Climate Disrupted: Chitin and Keratin Bioplastics

1.2m, 5.2kg turbine blade fabricated entirely with cellulose and chitosan, the most ubiquitous biopolymers on earth and produced in large amounts in almost every ecosystem. Both ingredients are obtained from by-products of the industry, resulting in production with negative ecological footprint. Image courtesy of Singapore University of Technology and Design.

 

Looking beyond plant life, we can find biopolymers in the tougher parts of fungi, mollusks, arthropods, crustaceans and bugs. Chitin is a glucose-derived polymer that makes up cell walls, scales, beaks, shells and exoskeletons in the aforementioned creatures and has been used to thicken paper, as well as food. Because it is found in excess when it comes to crustacean waste, it is increasingly looked to for a growing number of applications, including as a fertilizer to activate plant defense mechanisms. A related polymer is chitosan, obtained from chitin treated with an alkaline substance, like sodium hydroxide.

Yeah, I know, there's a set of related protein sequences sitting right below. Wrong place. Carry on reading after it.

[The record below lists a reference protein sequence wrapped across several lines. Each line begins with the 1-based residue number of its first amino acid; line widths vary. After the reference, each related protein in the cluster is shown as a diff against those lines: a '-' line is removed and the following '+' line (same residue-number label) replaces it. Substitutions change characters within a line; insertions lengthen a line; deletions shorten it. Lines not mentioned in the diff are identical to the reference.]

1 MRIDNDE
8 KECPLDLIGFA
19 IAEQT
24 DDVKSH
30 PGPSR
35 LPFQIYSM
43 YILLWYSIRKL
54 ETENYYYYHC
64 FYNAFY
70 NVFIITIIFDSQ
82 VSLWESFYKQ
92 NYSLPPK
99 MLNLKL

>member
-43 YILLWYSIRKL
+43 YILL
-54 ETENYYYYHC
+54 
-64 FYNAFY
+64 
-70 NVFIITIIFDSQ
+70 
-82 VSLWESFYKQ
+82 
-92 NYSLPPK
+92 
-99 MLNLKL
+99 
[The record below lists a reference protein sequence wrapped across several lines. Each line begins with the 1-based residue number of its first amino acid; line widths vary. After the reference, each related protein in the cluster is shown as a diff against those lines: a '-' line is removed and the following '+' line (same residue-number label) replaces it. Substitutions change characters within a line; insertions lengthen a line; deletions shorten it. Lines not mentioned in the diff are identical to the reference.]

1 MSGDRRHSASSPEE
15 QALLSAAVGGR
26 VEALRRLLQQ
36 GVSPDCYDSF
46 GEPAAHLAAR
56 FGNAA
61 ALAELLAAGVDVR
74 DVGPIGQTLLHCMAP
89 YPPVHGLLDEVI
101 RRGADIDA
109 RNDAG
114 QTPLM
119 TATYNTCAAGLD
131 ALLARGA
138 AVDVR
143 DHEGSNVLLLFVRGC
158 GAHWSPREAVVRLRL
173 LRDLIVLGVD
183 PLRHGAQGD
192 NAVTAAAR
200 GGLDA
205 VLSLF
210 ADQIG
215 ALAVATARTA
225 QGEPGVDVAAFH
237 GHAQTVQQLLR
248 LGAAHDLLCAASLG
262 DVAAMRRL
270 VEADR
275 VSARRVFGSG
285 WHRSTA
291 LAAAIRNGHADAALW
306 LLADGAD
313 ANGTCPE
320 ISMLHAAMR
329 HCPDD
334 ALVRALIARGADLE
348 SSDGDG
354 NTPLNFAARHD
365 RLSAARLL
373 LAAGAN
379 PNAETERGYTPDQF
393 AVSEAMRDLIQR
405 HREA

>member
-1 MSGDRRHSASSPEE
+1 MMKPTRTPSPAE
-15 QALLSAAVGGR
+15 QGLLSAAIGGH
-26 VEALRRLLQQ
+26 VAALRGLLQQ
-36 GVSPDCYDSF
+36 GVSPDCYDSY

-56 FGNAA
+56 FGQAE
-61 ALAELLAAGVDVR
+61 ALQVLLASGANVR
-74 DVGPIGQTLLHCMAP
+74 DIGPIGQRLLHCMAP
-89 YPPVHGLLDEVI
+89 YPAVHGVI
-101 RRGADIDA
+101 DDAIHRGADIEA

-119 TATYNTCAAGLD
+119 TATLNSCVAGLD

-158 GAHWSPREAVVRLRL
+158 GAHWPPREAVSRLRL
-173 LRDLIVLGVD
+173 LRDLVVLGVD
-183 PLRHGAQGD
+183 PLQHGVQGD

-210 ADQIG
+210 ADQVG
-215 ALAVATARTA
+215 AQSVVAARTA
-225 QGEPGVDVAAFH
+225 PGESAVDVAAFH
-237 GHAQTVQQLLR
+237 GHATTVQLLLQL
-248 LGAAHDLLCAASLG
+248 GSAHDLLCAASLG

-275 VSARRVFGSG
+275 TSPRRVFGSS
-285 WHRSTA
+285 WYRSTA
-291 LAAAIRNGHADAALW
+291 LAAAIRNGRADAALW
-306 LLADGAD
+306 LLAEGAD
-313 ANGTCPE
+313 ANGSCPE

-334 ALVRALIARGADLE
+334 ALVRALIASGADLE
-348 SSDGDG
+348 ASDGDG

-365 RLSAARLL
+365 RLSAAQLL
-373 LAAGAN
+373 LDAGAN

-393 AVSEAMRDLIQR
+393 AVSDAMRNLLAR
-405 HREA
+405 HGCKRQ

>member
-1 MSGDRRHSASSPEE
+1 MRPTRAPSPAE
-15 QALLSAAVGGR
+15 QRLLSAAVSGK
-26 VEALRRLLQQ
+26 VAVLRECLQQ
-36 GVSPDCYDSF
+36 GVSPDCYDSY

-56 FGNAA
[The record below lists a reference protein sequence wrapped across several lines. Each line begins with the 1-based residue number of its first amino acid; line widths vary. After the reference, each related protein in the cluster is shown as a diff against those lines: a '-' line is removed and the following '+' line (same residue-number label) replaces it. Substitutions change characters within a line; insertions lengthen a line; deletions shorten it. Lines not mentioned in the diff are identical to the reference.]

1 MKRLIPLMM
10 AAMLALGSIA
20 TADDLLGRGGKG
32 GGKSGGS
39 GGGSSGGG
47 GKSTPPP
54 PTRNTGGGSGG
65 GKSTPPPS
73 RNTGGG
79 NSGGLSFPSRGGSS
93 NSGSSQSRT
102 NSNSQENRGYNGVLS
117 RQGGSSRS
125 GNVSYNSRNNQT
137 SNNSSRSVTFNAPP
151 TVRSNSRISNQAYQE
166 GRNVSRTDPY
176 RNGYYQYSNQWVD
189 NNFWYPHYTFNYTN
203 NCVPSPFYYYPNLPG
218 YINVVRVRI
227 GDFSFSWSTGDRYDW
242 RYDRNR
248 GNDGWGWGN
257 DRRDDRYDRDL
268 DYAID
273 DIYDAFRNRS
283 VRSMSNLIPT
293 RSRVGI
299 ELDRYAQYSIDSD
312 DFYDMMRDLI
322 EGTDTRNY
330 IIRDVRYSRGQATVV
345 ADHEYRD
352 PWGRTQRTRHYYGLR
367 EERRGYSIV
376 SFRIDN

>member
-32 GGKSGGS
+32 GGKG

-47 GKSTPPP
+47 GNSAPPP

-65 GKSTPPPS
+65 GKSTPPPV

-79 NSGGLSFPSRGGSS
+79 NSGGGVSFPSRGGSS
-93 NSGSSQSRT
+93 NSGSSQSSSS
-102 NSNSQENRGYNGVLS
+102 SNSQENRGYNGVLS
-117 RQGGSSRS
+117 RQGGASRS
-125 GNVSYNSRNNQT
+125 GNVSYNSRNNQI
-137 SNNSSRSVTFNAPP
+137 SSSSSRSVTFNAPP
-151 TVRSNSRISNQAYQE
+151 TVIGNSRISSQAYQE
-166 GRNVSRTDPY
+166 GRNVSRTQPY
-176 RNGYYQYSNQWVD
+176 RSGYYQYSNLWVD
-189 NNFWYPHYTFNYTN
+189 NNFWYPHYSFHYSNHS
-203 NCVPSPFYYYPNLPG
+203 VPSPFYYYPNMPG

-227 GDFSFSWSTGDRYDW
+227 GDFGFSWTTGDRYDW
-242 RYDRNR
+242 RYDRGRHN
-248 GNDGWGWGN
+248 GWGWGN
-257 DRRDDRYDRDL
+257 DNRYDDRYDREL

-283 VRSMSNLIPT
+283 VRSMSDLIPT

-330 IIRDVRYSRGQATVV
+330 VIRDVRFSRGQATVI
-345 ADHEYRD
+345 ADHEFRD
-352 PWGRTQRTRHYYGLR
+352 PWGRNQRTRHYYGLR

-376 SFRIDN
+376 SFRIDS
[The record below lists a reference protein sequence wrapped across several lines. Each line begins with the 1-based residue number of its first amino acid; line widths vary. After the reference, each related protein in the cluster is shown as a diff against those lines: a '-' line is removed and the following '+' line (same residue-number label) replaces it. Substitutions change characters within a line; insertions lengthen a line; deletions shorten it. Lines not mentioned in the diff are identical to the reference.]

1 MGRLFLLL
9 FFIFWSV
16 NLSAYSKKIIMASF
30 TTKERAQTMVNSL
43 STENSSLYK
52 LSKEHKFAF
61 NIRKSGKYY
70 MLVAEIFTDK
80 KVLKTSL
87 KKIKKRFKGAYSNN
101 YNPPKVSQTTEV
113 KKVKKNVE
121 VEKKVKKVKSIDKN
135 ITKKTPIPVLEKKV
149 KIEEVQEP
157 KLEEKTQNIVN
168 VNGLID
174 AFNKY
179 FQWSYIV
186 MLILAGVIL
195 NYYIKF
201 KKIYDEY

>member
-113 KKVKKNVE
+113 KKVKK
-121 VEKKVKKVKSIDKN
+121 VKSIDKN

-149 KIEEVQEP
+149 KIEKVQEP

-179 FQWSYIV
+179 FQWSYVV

Though chitin- and chitosan-based plastics have been developed, industrial scale production of the materials has yet to be developed—not that plastic production should always be “industrial scale”. One startup  called The Shellworks is working on what seems to be fairly small-scale chitin plastic production. There are also a number of research projects in the works dedicated to 3D printing chitin materials, as well as Chitinous, a startup spun-out of Singapore University of Technology and Design based on some pretty interesting research combining chitin and cellulose.

 

Source: 3DPrint.com

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